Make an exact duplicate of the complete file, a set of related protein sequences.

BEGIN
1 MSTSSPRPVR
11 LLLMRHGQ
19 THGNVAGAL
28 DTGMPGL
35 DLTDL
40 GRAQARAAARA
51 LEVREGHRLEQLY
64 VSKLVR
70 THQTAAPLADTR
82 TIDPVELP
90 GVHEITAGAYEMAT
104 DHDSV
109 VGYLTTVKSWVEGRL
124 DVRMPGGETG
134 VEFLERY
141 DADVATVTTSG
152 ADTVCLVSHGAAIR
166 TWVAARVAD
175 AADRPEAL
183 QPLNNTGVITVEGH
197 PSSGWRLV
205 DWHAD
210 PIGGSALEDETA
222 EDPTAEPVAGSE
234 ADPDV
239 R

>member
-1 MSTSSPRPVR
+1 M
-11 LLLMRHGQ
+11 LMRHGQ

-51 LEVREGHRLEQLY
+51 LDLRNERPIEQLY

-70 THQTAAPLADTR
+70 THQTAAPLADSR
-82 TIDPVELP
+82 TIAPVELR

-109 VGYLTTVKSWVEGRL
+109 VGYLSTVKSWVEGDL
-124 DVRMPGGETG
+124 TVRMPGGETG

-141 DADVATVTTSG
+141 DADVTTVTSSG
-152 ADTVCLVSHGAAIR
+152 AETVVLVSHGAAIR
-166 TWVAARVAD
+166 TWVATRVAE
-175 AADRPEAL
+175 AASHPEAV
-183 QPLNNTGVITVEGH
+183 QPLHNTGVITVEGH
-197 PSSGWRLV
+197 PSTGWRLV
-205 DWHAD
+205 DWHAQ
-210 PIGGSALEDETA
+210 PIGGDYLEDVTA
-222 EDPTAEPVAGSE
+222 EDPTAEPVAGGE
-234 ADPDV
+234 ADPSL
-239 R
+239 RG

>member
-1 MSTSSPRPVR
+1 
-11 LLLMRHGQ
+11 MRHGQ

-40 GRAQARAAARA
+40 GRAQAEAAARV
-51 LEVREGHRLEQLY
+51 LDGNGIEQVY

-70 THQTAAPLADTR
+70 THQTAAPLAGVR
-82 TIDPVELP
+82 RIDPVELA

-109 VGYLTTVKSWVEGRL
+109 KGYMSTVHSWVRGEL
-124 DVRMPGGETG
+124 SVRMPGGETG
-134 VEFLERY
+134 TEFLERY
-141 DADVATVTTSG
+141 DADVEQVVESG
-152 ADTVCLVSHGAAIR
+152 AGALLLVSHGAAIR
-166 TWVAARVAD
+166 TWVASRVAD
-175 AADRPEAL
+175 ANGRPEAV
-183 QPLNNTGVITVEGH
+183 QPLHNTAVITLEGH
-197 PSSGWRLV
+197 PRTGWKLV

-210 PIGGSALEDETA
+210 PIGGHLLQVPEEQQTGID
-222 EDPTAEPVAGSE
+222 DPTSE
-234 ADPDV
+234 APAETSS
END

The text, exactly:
1 MSTSSPRPVR
11 LLLMRHGQ
19 THGNVAGAL
28 DTGMPGL
35 DLTDL
40 GRAQARAAARA
51 LEVREGHRLEQLY
64 VSKLVR
70 THQTAAPLADTR
82 TIDPVELP
90 GVHEITAGAYEMAT
104 DHDSV
109 VGYLTTVKSWVEGRL
124 DVRMPGGETG
134 VEFLERY
141 DADVATVTTSG
152 ADTVCLVSHGAAIR
166 TWVAARVAD
175 AADRPEAL
183 QPLNNTGVITVEGH
197 PSSGWRLV
205 DWHAD
210 PIGGSALEDETA
222 EDPTAEPVAGSE
234 ADPDV
239 R

>member
-1 MSTSSPRPVR
+1 M
-11 LLLMRHGQ
+11 LMRHGQ

-51 LEVREGHRLEQLY
+51 LDLRNERPIEQLY

-70 THQTAAPLADTR
+70 THQTAAPLADSR
-82 TIDPVELP
+82 TIAPVELR

-109 VGYLTTVKSWVEGRL
+109 VGYLSTVKSWVEGDL
-124 DVRMPGGETG
+124 TVRMPGGETG

-141 DADVATVTTSG
+141 DADVTTVTSSG
-152 ADTVCLVSHGAAIR
+152 AETVVLVSHGAAIR
-166 TWVAARVAD
+166 TWVATRVAE
-175 AADRPEAL
+175 AASHPEAV
-183 QPLNNTGVITVEGH
+183 QPLHNTGVITVEGH
-197 PSSGWRLV
+197 PSTGWRLV
-205 DWHAD
+205 DWHAQ
-210 PIGGSALEDETA
+210 PIGGDYLEDVTA
-222 EDPTAEPVAGSE
+222 EDPTAEPVAGGE
-234 ADPDV
+234 ADPSL
-239 R
+239 RG

>member
-1 MSTSSPRPVR
+1 
-11 LLLMRHGQ
+11 MRHGQ

-40 GRAQARAAARA
+40 GRAQAEAAARV
-51 LEVREGHRLEQLY
+51 LDGNGIEQVY

-70 THQTAAPLADTR
+70 THQTAAPLAGVR
-82 TIDPVELP
+82 RIDPVELA

-109 VGYLTTVKSWVEGRL
+109 KGYMSTVHSWVRGEL
-124 DVRMPGGETG
+124 SVRMPGGETG
-134 VEFLERY
+134 TEFLERY
-141 DADVATVTTSG
+141 DADVEQVVESG
-152 ADTVCLVSHGAAIR
+152 AGALLLVSHGAAIR
-166 TWVAARVAD
+166 TWVASRVAD
-175 AADRPEAL
+175 ANGRPEAV
-183 QPLNNTGVITVEGH
+183 QPLHNTAVITLEGH
-197 PSSGWRLV
+197 PRTGWKLV

-210 PIGGSALEDETA
+210 PIGGHLLQVPEEQQTGID
-222 EDPTAEPVAGSE
+222 DPTSE
-234 ADPDV
+234 APAETSS